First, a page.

As GAO watches, IRS works to patch security holes

The IRS looks to shore up systems

In light of GAO findings, the IRS has begun:

  • Configuring access rights to IRS' mainframe computers to separate taxpayer data from FinCEN Bank Secrecy Act data

  • Enhancing auditing software, which generates logs that are reviewed regularly by IT staff

  • Implementing policies and procedures to ensure that system software is tested and evaluated prior to installation

  • Discontinuing the practice of using shared accounts and passwords to administer its network authentication server and firewall

  • Limiting remote access capabilities that expose passwords and user identifications

  • Educating users to implement more complex passwords

  • Assessing whether taxpayer and Bank Secrecy Act data were disclosed to unauthorized persons

  • Putting in place security policies and procedures, documentation and testing

  • Offering specialized training for employees with significant security responsibilities.
  • 'Until IRS fully implements a comprehensive agencywide information security program, its facilities and computing resources ... will remain vulnerable.'

    'GAO's Gregory Wilshusen

    The IRS, caught in a thicket of IT security problems, is hoping to be mostly out the woods by fall.

    The agency's shortcomings in cybersecurity management put taxpayer and other financial data at risk, the Government Accountability Office said in a recent report.

    'Until IRS fully implements a comprehensive agencywide information security program, its facilities and computing resources and the information that is processed, stored and transmitted on its systems will remain vulnerable,' said Gregory Wilshusen, director of GAO's information security issues.

    GAO again will review the IRS' progress in securing its systems this summer, Wilshusen said.

    'Most weaknesses we identified were management-related issues in terms of how IRS configured systems and assured that established procedures were followed,' Wilshusen said. 'Managing the security risk is the key to securing your systems.'

    The IRS already is fixing the vulnerabilities and anticipates having most problems corrected by September, a Treasury Department official said.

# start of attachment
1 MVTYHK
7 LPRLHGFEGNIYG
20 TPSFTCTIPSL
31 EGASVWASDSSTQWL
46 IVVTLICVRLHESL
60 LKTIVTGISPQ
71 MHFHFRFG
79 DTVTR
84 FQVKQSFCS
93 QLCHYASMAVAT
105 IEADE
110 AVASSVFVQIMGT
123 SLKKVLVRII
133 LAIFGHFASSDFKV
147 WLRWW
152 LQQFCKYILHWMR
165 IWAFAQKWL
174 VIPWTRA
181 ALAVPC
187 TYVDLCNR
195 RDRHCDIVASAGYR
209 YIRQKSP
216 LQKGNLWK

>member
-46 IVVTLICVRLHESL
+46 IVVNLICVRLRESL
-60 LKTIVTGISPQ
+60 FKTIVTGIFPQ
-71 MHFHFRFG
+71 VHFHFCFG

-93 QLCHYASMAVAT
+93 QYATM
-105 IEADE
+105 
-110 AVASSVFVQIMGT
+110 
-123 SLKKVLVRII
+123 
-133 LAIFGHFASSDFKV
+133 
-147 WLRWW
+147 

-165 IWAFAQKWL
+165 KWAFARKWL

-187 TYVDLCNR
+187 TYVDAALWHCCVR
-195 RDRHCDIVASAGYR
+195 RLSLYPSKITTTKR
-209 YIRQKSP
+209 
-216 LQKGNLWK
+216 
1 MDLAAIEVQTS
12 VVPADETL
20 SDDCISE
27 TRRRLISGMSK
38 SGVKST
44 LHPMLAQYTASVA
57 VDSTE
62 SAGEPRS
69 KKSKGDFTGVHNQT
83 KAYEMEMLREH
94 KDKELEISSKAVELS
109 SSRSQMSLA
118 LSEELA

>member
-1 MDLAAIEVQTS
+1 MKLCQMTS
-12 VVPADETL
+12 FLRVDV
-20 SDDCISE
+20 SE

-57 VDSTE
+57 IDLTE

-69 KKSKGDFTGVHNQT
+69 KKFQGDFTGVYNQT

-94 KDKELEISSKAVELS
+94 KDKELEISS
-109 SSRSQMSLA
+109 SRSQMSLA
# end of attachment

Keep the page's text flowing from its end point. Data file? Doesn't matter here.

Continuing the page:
By then, officials said, they expect to have certified and accredited all systems to comply with the Federal Information Security Management Act.

    'The IRS anticipates significantly improved performance in this summer's FISMA annual systems security review,' said Arnold Havens, Treasury's acting deputy secretary, in a response to GAO earlier this month.

    Treasury received a D+ as its most recent overall FISMA grade, and IRS systems constitute the bulk of Treasury's systems.

    Completing certification and accreditation will be a big step forward for the IRS, said a spokesman for House Government Reform Committee chairman Tom Davis (R-Va.).

    Certification and accreditation lets agencies assess controls for each system and lets management sign off on acceptance of risk and authorize system operations. But 'it does not necessarily mean that a system is secure,' Wilshusen said.

    Other threats could emerge, new vulnerabilities could be identified and changes could occur in the operating environment that would not necessarily be covered by certification and accreditation, he said.

    Legacy systems also present a challenge because security must be bolted on, rather than being incorporated in development as with new systems.

    'These systems can be costly and complicated to transform or update, but not doing so can create greater vulnerabilities,' Government Reform Committee spokesman Drew Crockett said.

    In addition to taxpayer data, the IRS also maintains monthly reports related to suspicious financial transactions under the Bank Secrecy Act for Treasury's Financial Crimes Enforcement Network. The record keeping provides a paper trail for law enforcement to investigate money laundering and terrorist financing.

    New security gaps

    GAO's report criticized the agency for a broad range of weaknesses that must be addressed before the IRS really has a handle on its security. To read the report, go to www.gcn.com and enter 418 in the GCN.com/search box.

    Even as the IRS has fixed some security weaknesses, others have emerged, auditors found. In the two years since the last review, the IRS has fixed 32 of 53 previously identified security weaknesses. But auditors uncovered 39 more during their recent evaluation.

    The weak spots include ineffective electronic access controls over its mainframe computers to separate its taxpayer data from Bank Secrecy Act report data. Consequently, the IRS granted all 7,460 mainframe users, including IRS employees, non-IRS employees and contractors, regardless of their official duties, the ability to access taxpayer and Bank Secrecy Act data.

    'As a result, all mainframe users could read or copy Bank Secrecy Act data, and law enforcement users could read or copy taxpayer data,' Wilshusen said.

    Bank Secrecy Act data includes the name, Social Security number and driver's license number of the individual under investigation and the amounts of financial transactions.

    The IRS will determine whether taxpayer or Bank Secrecy data has been compromised, Treasury's Havens said.

    About the Author

    Mary Mosquera is a reporter for Federal Computer Week.

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